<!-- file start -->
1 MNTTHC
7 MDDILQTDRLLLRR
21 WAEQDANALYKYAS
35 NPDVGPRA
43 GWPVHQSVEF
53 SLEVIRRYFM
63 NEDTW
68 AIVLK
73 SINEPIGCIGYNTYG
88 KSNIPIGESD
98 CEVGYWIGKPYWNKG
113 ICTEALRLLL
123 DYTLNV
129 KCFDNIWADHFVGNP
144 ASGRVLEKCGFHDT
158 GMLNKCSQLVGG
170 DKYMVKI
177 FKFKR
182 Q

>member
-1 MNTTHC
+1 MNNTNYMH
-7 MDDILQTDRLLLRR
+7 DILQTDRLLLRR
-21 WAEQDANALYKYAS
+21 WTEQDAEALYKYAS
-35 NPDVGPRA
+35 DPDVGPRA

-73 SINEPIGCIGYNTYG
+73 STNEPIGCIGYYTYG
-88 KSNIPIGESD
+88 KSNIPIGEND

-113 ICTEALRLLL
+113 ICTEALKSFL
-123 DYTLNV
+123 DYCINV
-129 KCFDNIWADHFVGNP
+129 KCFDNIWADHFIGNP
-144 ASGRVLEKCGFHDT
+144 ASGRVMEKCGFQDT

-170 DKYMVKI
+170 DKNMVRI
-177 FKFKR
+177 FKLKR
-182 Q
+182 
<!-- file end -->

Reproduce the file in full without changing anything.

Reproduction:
1 MNTTHC
7 MDDILQTDRLLLRR
21 WAEQDANALYKYAS
35 NPDVGPRA
43 GWPVHQSVEF
53 SLEVIRRYFM
63 NEDTW
68 AIVLK
73 SINEPIGCIGYNTYG
88 KSNIPIGESD
98 CEVGYWIGKPYWNKG
113 ICTEALRLLL
123 DYTLNV
129 KCFDNIWADHFVGNP
144 ASGRVLEKCGFHDT
158 GMLNKCSQLVGG
170 DKYMVKI
177 FKFKR
182 Q

>member
-1 MNTTHC
+1 MNNTNYMH
-7 MDDILQTDRLLLRR
+7 DILQTDRLLLRR
-21 WAEQDANALYKYAS
+21 WTEQDAEALYKYAS
-35 NPDVGPRA
+35 DPDVGPRA

-73 SINEPIGCIGYNTYG
+73 STNEPIGCIGYYTYG
-88 KSNIPIGESD
+88 KSNIPIGEND

-113 ICTEALRLLL
+113 ICTEALKSFL
-123 DYTLNV
+123 DYCINV
-129 KCFDNIWADHFVGNP
+129 KCFDNIWADHFIGNP
-144 ASGRVLEKCGFHDT
+144 ASGRVMEKCGFQDT

-170 DKYMVKI
+170 DKNMVRI
-177 FKFKR
+177 FKLKR
-182 Q
+182 